Allergic Girl said...

i looove scones and i loved watching jeff smith when i was a kid. i wonder if these would work as GF and with brown unprocessed sugar? that could be a fun experiment.

burekaboy — said...

hey allergic girl :)

jeff smith really was fun to watch (in spite of his, ummm, later reputation). i, too, remember him when i was young(er). he always had some interesting and amusing story to go along with what he was making.

you know, they may work GF as the dough for scones is not "worked" so that you DON'T have gluten formation and the baked product remains "short" as opposed to, say, a bread. it would definitely work with brown unprocessed sugar. are you talking about sucanat? i have another recipe which uses brown sugar so it does work.

i'll let you know if i find anything GF re the scones. if you experiment, i'd like to know what you end up with. :)

Pammie said...

Hi Burekaboy, mmm, yummy scones. I lived in the UK for two years and so I often had cream teas. I once went on a walk around Lake Derwent in the Lake District and saw a cozy little lodge where I could have a cream tea and read the newspaper after the walk, except, they gave us the kind that come in a big box and they tear them apart so you can still see the perforations (!!) and served them cold and a little stale...argh! Then again I have also had the UK's best cream tea in Cornwall, beauty, my dad and I went there TWICE !!

Say, I've been thinking. How did Monkey find out about my post?

burekaboy — said...

hey pam - i can't stand when you go somewhere in a foreign country and end up getting a crappy facsimile of a specialty. i mean, "fresh" from a box? lol, to add insult to injury, fresh served stale!? and i was so vicariously enjoying the first sentence or two of your somewhat bucolic story!!

didn't you know monkey has HUGE ears? duhh, he read your comments and followed the links, silly girl. monkey see, monkey do!! :) sssh, he may be listening.

Ostara said...

Oh, yum! I haven't made scones for years but somewhere have a recipe very much like yours that includes the lemon zest. Heavenly!

You need a warning lable for your blog -- "May result in hunger and cravings!" LOL

burekaboy — said...

ostara - i like this recipe a lot, especially since it doesn't result in scones so hard they could be called stones! i really can't stand paying 2.50 @ starbucks or 2nd cup and getting a horrible product.

these freeze well, too and are super light. i didn't have a lemon or orange to put rind in this time :( they were still just as good. i have even used powdered green tea (matcha) in them. it's very flexible for flavour combinations.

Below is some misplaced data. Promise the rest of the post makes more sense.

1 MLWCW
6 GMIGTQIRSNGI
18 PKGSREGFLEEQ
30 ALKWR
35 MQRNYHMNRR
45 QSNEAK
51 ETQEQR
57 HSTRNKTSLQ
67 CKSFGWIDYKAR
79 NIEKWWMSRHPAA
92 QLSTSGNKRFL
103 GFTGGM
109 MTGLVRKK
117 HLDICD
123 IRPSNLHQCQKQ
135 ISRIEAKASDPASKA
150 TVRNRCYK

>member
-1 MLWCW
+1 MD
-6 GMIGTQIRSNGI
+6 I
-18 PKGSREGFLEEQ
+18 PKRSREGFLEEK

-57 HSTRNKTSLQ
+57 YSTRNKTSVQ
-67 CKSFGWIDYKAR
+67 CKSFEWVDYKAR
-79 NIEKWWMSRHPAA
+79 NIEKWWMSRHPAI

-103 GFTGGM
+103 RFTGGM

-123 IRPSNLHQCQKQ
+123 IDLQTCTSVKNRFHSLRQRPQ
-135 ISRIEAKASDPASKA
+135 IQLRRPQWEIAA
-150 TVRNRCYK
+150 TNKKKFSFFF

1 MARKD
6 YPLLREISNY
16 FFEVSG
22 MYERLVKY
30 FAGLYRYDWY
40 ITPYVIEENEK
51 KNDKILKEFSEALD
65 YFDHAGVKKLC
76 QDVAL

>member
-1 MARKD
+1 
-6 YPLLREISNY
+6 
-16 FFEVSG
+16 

i think sam just meowed that he wants some! or was that the bird?

ML said...

Those scones look very good! I love your pictures!

burekaboy — said...

ML - hi there. thanks! :) i limit myself to how many i will eat by freezing them, otherwise.....

Shelliza said...

I noticed this recipe here a few days ago, but didn't comment. Ironically, my son has developed a new love for scones. There are only a few places around here with good ones, so on our search this weekend, I couldn't hep but think about this recipe you have here. I'll make it today and let you know they turned out. I'm sure Connor will enjoy them. He loves good food:)
Thanks for the recipe!

burekaboy — said...

shelliza - often, the ones i find here (usually at a café) are always dried out and hard. not a pleasant experience. most of the time, i end up making my own.

this recipe is extremely easy and quick to make. the good part is that they will stay fresh for several days afterwards (keep them in a ziploc or a container) :D mine never last THAT long!!

hope Connor likes them — he should, they are fairly sweet and don't have any "things" in them. unless, of course, he likes them that way with raisins, etc. which you can add, if you like.

looking forward to hearing how they fare. :)

Shelliza said...

OMG, I made them and they are tres yummy! Connor LOVES it and likes it warm with Strawberry Preserves. Of course I have to really control myself, otherwise I'd eat all 12 (LOL). Thanks for the great recipe. I'll definitely make them again.

burekaboy — said...

hi shelliza - so happy you liked them :D i had to laugh because I ATE all 12!!

glad that connor loved them. they will be fine for a few days and you can rewarm them either in the toaster oven or microwave.

i make these often and keep a frozen supply :)

Pink Granite said...